2.1 Encoding the Problem
For simplicity, if numbers between 0 and 10 can represent the [GLOSS]Calorific value[/GLOSS] ([GLOSS]CV[/GLOSS]) and moisture content of fuel, what should the required percentage of support Fuel Mix (FM) be? In a fuzzy system, “IfThen” rules are used to formulate the conditional statements that comprise fuzzy logic. These rules then form the basis of the system behaviour. For this problem, the following simplified rule description may be applied, where each term in the brackets <. . .> comprises a fuzzy statement.
Antecedent Consequence
1. If <CV is High> and <moisture is High>, then <FM is Medium>
2. If <CV is High> and <moisture is Low>, then <FM is Low>
3. If <CV is Low> and <moisture is High>, then <FM is High>
4. If <CV is Low> and <moisture is Low>, then <FM is Medium>
2.2 Definition of the Fuzzy Sets
It is then necessary to define the [GLOSS]fuzzy set[/GLOSS] for each fuzzy statement in the antecedent and consequence of the rules via an appropriate membership function (MF). The choice of appropriate MFs is subjective and depends on the particular problem, and appropriate selection is vital in formulating a successful fuzzy inference system. The only condition a MF must satisfy is that it should have a value between 0 and 1 over the range of the input and output. Typical MFs for this example are shown in Figure 1. For instance, for the CV fuzzy set, as the CV rating of fuel increases from 0 to 10, the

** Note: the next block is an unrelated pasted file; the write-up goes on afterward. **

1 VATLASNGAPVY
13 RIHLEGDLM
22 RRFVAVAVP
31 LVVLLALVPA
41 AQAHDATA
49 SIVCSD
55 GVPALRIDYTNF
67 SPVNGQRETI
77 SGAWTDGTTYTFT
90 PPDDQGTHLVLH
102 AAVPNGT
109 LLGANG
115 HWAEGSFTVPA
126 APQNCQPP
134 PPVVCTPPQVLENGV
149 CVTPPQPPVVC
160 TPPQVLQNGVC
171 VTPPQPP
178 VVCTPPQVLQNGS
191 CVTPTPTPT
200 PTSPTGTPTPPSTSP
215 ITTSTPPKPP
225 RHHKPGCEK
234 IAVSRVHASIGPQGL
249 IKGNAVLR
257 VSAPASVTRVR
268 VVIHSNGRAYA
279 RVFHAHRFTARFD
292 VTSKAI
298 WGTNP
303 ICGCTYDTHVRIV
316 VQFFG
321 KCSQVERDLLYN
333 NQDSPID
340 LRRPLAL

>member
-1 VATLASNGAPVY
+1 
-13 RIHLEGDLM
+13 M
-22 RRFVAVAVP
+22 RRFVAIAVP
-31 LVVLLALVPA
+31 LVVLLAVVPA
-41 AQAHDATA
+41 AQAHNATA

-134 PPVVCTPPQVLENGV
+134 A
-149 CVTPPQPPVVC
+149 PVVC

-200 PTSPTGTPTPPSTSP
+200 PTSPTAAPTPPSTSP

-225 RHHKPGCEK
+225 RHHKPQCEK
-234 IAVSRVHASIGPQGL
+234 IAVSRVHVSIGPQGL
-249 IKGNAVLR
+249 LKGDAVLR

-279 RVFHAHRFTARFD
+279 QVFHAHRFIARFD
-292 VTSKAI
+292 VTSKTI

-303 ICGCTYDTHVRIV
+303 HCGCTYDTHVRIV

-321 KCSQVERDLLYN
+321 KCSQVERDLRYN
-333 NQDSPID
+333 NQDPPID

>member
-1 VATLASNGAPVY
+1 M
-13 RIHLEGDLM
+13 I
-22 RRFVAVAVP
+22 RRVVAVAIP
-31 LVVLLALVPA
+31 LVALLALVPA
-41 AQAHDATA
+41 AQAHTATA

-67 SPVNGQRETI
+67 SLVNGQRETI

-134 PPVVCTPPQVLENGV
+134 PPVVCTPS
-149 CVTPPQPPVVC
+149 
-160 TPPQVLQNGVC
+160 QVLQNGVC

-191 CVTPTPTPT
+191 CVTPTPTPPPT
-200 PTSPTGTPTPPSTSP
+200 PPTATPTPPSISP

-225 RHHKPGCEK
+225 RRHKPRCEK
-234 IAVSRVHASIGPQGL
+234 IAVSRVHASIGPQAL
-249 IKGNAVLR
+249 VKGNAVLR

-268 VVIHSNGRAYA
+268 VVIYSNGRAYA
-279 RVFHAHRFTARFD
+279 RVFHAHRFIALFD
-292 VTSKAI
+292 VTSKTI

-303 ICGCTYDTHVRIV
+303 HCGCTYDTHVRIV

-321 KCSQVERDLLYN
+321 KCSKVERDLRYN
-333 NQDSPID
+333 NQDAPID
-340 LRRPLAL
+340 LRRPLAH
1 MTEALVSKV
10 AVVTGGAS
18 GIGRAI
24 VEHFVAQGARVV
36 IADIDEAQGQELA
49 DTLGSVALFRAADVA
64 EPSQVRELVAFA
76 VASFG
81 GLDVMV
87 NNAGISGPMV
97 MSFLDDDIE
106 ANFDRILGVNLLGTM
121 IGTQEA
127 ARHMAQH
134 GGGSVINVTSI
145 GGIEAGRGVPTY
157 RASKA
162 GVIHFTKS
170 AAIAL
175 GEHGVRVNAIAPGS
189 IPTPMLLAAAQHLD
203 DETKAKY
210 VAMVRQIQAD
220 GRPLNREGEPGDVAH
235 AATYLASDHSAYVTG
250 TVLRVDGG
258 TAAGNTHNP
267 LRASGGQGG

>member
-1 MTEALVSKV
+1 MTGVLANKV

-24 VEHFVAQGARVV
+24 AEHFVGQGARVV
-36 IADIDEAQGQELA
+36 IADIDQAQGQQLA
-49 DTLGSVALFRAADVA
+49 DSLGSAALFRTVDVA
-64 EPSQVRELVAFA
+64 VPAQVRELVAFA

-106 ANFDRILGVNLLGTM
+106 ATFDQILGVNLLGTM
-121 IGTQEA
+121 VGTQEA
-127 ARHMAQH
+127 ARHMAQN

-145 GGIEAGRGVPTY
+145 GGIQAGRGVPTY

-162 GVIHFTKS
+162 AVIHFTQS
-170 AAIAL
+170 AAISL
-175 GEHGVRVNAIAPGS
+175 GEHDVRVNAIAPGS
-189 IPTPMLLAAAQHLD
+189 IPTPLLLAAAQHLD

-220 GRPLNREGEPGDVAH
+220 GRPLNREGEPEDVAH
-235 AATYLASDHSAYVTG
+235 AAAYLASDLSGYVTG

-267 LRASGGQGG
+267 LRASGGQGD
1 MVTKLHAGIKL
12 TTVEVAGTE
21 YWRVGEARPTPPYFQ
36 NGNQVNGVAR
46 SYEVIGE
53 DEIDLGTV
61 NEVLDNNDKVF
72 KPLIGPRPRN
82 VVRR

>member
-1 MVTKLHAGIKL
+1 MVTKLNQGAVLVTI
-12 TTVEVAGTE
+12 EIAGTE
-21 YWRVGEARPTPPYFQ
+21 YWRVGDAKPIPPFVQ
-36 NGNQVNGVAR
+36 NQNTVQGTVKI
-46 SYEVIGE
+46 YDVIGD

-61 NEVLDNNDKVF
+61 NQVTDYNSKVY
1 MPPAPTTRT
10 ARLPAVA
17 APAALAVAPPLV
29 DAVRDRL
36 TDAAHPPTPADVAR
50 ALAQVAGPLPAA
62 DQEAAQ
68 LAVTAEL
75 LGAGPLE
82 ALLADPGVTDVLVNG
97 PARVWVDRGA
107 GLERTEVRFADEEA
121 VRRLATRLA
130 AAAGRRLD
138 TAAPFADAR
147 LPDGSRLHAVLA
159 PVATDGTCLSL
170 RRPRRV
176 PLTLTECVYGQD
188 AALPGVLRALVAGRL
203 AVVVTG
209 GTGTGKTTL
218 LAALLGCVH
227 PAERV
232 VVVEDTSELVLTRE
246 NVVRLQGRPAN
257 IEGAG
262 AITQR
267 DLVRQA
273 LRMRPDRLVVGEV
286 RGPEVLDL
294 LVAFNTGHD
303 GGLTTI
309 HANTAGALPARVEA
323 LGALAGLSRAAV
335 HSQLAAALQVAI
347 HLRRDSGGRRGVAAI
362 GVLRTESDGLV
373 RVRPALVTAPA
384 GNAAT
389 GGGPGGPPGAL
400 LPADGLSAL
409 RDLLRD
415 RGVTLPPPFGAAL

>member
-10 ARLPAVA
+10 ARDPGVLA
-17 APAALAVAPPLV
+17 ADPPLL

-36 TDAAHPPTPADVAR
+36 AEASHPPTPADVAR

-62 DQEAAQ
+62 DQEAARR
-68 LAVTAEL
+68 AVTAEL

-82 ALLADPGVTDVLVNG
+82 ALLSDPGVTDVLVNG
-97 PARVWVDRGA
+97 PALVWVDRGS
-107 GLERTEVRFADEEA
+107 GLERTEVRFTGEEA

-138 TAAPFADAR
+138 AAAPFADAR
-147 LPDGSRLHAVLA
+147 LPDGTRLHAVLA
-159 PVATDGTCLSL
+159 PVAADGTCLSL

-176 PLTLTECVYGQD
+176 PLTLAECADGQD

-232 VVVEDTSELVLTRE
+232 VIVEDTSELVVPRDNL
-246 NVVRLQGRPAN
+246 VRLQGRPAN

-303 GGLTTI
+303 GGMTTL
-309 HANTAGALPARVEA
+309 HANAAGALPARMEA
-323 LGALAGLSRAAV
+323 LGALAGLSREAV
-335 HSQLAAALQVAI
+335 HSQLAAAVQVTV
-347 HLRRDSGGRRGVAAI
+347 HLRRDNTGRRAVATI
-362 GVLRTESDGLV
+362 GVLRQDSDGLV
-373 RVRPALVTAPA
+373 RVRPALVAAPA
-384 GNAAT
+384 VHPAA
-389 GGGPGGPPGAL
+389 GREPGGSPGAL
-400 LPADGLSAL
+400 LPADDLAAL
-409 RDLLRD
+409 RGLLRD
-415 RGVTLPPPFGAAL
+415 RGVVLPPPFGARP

Figure 1: The Fuzzy Sets
degree of “Low” membership would decrease while the degree of “High” membership increases to its maximum of 1. Similar functions are then set up for the moisture and FM sets.
2.3 Fuzzy Inference
Mamdani’s fuzzy inference system [2] is the most commonly used fuzzy methodology, and this requires several steps as demonstrated in the following subsections.
Step 1 Fuzzification of the Inputs